Widespread outrage over proposed reimbursement changes for anemia drugs in oncology pushed the Centers for Medicare & Medicaid Services to a less severe final decision, but some onlookers proved more sanguine than others about the future of Amgen Inc.'s franchise - and would-be competitors continued to line up.
The company's stock (NASDAQ:AMGN) closed Tuesday at $53.74, down $2.45.
Thousand Oaks, Calif.-based Amgen sells the erythropoietin stimulating agents (ESAs) Aranesp (darbepoetin alfa) and Epogen (epoetin alfa) for use in kidney disease and cancer. The two drugs accounted for almost half of Amgen's revenue last year.
CMS originally proposed that the use of ESAs in cancer patients should not start until hemoglobin levels reached 9 g/dL, and the length of treatment should go no longer than 12 weeks, with myelodysplastic syndromes (MDS) patients excluded altogether. (See BioWorld Today, July 24, 2007.)
But, as many expected, CMS backed off the 9 g/dL, adjusting the trigger to 10 g/dL, and allowed for longer total ESA treatment duration - as long as eight weeks after the final dose of chemotherapy (rather than 12 weeks total for the year).
In MDS, where public opinion was especially strong, the federal agency opted to make no decision, noting that MDS is pre-malignant and therefore does not fall within CMS' review - though the agency called the clinical evidence for the worth of ESAs in MDS less than robust.
The lack of action means local Medicare contractors can make their own decisions about whether to cover ESAs for MDS patients, a situation that Bret Holley, analyst with CIBC World Markets, signifies "an important win" for Amgen.
Also, under the final decision, ESAs are covered when used in combination Avastin (bevacizumab, Genentech Inc.) or Erbitux (cetuximab, ImClone Systems Inc.).
Joel Sendek, analyst with Lazard Capital Markets, was less thrilled than Holley. Though not as tight as originally proposed, the final coverage rules are "dramatically restrictive to future use of ESAs in oncology," Sendek wrote in a research report.
The 10 g/dL trigger level for coverage is not good enough, in Sendek's view. "We believe only 60 percent to 70 percent of Aranesp use in oncology is in patients with hemoglobin less than 10g/dL, meaning 30 percent to 40 percent of Aranesp sales in oncology are at risk," he wrote.
Sendek's thesis is borne out by Amgen's electronically collected medical records from 2005 to 2006, which showed 98 percent of ESA use in chemo-induced anemia started in patients with hemoglobin below 12 g/dL, and 84 percent in patients with levels below 11 g/dL. The company did not break the numbers down, but said the "vast majority" of patients are started at levels below 10 g/dL.
Christopher Raymond, analyst with Robert Baird & Co., had yet another slant on the CMS news. He pointed to previously published data showing that about half of ESA oncology patients start treatment at hemoglobin levels greater than 10 g/dL. Although those statistics were gathered before safety concerns about ESAs arose, Raymond said most oncologists have stayed with the policy.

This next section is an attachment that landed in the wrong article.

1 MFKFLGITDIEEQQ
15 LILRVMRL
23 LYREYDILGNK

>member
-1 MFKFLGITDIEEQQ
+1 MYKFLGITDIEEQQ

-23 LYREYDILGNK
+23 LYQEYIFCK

What's more, Raymond wrote in his report on the CMS edict, industry sources contacted by Baird in the wake of the decision cited "an unnaturally narrow [hemoglobin] target range with too-specific triggers for ESA-dose increases, decreases and discontinuations, making adherence very difficult," which could make doctors "skittish relative to ESA use."
Studies have uncovered risks with ESAs that include thrombosis, cardiovascular events, tumor progression and reduced survival. Earlier this year, an FDA advisory committee recommended curbing their use, as Congress continued its probe into the products. (See BioWorld Today, May 16, 2007.)
Next month, the FDA's Cardiovascular and Renal Drugs Advisory Committee will discuss the use of ESAs in kidney disease, and the FDA's final label revision for the drugs when used in oncology is expected in the second half of this year.
ESA sales in 2006 totaled $10 billion, in a market where Amgen's Aranesp has pretty much beaten its only competitor, Johnson & Johnson's Procrit (epoetin alfa). On the horizon, though, are such threats as Basel, Switzerland-based F. Hoffmann-La Roche's continuous erythropoiesis receptor activator (CERA, branded Mircera).
In May, the FDA issued Roche an approvable letter for the drug, with approval expected this year. Court action in a patent infringement case involving Roche is slated for next month.
Palo Alto, Calif.-based Affymax Inc. is starting a Phase III program with Hematide in chronic renal failure patients, testing the compound's safety and efficacy in comparison to Amgen's products. Hematide is a pegylated peptide that binds to and activates the erythropoietin receptor. (See BioWorld Today, July 17, 2007.)
Biopure Corp., of Cambridge, Mass., has Hemopure, a purified hemoglobin for which Stephen Dunn, analyst with Dawson James, sees possibilities - especially if, as Dunn believes, it's the growth-factor component of ESAs that is to blame for safety problems with the compounds. Hemopure already is approved for anemic patients in South Africa, and under "compassionate use" provisions for those with life-threatening anemia in the U.S.
Affymax's shares (NASDAQ:AFFY) closed Tuesday at $23.87, down 81 cents. Biopure's stock (NASDAQ:BPUR) ended the day at 92 cents, down 2 cents.